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Water Utilities Cybersecurity Guide: Challenges & Solution

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TL;DR: There is an urgent need for stronger cybersecurity measures in water utilities, highlighted by a White House warning about potential cyberattacks. StrongDM is working with the National Institute of Standards and Technology’s (NIST’s) National Cybersecurity Center of Excellence (NCCoE) on Cybersecurity for the Water and Wastewater Sector: A Practical Reference Design for Mitigating Cyber Risk in Water and Wastewater Systems. This effort provides a means to identify common scenarios among Water and Wastewaters Systems (WWS) sector participants, to develop reference cybersecurity architectures, and propose the utilization of existing commercially available products to mitigate and manage risk.*

The Importance of Water Security

Water is the most essential substance to the existence of everything on the planet. It is not an overstatement to suggest that any threat to our access to clean, usable water is probably our top priority as a species. With that in mind, cyber threats to our nation’s critical water infrastructure demand to be prioritized, and StrongDM is proud to contribute to fortifying the security of our nation’s water infrastructure.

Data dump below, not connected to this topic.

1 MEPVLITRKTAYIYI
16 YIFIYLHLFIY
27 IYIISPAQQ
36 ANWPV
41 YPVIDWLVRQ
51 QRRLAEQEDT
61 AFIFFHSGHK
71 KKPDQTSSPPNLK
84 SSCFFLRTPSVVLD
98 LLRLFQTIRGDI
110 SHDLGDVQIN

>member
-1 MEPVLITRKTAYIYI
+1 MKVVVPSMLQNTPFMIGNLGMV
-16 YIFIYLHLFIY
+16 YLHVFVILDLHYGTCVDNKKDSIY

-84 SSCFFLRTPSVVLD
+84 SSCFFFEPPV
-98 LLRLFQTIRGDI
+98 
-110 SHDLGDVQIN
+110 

Ars Technica highlighted a recent warning from the White House, which underscores the vulnerability of critical U.S. water systems to the potential of disabling cyberattacks. These threats compromise the security and reliability of water services and pose significant risks to public health and safety.

Strengthening Cybersecurity Frameworks

The National Cybersecurity Center of Excellence's (NCCOE) has started an initiative to bolster the cybersecurity framework for water and wastewater utilities, and within its efforts is a critical challenge: managing vendor access within operational technology (OT) environments. The NCCOE's project underscores the necessity for a more robust cybersecurity strategy, outlining scenarios that expose utilities to risks, including exploiting remote access vulnerabilities and misusing default credentials.